Wavelength Audio
The Brick is a USB DAC that can make music with your computer.
By Columnist
msnbc.com
updated 10/25/2005 3:41:59 PM ET 2005-10-25T19:41:59

These days it’s a given: Buying and listening to CDs is passé. Portable music means an iPod or other MP3 player. If most of what you like to listen to now isn't already stored on your computer, it will be soon.

But what if you want to listen to those computer-stored tunes on your big stereo system? You could just plug your computer directly into your stereo system, but the sound quality will be questionable, running as it will off your PC's 10-cent audio chip.

A much better option: Attach a digital-to-audio converter (DAC) box, sort of an outboard sound card for your computer that then connects to your stereo, and prepare to be amazed. Under some circumstances it can sound better than a $10,000 hi-fi component.

I’ve been testing one such device from Wavelength Audio. Its creator, Gordon Rankin, is not only an audiophile, but he’s also a designer of computer equipment. So, it was only natural that he put his two loves together and came up with The Brick, which converts the digital output from the computer to analog and filters it through a 12AU7 tube.  

This Brick plugs into your computer via a USB port (it can use either version 1.1 or 2.0, but the latter is preferable since it handles audio much faster) and into a stereo system via standard RCA jacks. There’s no on/off switch; the Brick simply mutes itself when the computer is off or sleeping.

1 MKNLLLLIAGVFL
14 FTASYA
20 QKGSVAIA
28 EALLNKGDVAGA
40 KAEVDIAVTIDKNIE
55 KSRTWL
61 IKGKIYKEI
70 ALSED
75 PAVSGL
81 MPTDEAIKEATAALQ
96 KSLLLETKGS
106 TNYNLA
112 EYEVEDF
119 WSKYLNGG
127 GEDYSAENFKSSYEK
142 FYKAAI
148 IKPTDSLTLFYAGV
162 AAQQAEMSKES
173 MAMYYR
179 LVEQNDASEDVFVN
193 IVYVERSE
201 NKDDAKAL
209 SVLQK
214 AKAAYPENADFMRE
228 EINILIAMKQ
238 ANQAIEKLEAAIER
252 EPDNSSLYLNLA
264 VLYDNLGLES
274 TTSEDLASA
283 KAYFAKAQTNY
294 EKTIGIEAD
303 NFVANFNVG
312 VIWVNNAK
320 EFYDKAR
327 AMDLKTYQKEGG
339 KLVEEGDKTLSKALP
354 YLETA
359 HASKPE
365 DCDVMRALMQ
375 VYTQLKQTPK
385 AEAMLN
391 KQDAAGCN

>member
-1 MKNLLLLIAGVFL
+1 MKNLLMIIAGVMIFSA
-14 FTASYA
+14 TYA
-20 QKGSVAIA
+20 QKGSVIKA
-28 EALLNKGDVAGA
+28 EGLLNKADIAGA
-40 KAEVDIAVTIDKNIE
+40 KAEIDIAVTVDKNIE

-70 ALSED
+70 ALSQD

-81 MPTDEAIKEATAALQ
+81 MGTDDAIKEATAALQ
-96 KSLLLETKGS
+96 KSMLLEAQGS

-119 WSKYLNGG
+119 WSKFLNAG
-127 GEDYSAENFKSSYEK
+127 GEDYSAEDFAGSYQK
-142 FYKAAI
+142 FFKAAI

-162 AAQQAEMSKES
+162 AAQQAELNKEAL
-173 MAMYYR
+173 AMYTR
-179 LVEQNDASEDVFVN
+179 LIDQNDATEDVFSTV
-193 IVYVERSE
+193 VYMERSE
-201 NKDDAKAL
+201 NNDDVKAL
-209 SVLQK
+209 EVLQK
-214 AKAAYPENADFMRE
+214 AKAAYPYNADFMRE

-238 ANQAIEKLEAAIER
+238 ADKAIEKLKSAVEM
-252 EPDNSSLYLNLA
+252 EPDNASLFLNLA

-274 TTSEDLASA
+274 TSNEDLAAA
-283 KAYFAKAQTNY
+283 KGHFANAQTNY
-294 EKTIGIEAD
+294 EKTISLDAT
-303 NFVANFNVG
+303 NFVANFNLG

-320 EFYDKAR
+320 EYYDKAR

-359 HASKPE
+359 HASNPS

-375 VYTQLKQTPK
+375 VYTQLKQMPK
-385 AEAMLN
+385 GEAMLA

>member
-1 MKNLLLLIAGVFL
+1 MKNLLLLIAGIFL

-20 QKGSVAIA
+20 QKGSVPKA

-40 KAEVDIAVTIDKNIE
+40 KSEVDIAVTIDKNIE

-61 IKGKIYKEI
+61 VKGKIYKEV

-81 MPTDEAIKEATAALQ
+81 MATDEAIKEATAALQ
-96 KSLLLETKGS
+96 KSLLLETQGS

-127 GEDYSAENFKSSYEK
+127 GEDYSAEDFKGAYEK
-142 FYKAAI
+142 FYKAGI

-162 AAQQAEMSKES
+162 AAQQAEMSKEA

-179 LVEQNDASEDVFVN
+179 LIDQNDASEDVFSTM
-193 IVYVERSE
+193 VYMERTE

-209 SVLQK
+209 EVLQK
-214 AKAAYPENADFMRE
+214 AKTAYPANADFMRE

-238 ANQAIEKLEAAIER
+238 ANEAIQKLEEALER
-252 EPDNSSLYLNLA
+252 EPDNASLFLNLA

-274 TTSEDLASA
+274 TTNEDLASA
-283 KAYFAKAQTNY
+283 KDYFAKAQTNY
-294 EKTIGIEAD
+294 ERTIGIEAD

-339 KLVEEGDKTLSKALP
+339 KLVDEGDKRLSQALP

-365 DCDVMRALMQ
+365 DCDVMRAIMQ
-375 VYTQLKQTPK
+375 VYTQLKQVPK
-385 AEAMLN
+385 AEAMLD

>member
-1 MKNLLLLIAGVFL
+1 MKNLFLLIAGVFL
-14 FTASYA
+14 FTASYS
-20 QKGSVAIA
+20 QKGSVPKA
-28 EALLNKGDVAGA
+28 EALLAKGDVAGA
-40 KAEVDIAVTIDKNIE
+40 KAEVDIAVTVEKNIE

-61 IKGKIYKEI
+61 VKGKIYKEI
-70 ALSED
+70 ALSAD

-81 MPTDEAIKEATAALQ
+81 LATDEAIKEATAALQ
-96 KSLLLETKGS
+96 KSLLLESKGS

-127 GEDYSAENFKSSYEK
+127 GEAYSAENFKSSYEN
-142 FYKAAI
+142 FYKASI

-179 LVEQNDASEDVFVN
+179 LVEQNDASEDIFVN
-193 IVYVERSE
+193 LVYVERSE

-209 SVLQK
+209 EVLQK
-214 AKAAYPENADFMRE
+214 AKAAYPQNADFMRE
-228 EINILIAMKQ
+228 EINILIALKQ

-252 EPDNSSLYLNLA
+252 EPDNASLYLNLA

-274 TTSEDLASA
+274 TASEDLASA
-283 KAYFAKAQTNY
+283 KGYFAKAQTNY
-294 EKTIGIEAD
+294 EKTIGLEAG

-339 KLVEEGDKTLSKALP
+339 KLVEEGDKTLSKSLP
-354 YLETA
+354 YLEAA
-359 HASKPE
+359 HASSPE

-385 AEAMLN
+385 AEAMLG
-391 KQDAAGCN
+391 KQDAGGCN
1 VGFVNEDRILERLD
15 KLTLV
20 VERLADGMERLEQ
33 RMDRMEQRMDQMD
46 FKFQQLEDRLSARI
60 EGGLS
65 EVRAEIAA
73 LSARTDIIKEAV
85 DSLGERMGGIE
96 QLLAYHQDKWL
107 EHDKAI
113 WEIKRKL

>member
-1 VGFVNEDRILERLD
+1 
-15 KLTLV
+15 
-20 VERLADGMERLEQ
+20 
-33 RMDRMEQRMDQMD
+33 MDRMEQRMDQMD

Installation is unbelievably simple. You plug in the power, then attach the Brick to your computer and stereo. Any Mac, PC or Linux computer capable of USB plug-and-play shouldn’t have any problems. On a PC, the box self-installs in 30 seconds or less. Each computer I tried this with (3 Windows machines, the Mac mini, a Linspire laptop) recognized the device and immediately installed it as the primary sound device. No problems.

At 6.25 by 6.25 by 3.75 inches, the Brick is a basically a small black box, very similar in size to a Mac mini. (That might be a coincidence. Might not. See below.) There's nothing small about the sound quality, however, which is better than most CD players you can buy. That includes a number of top-of-the-line boxes that sell for thousands of dollars.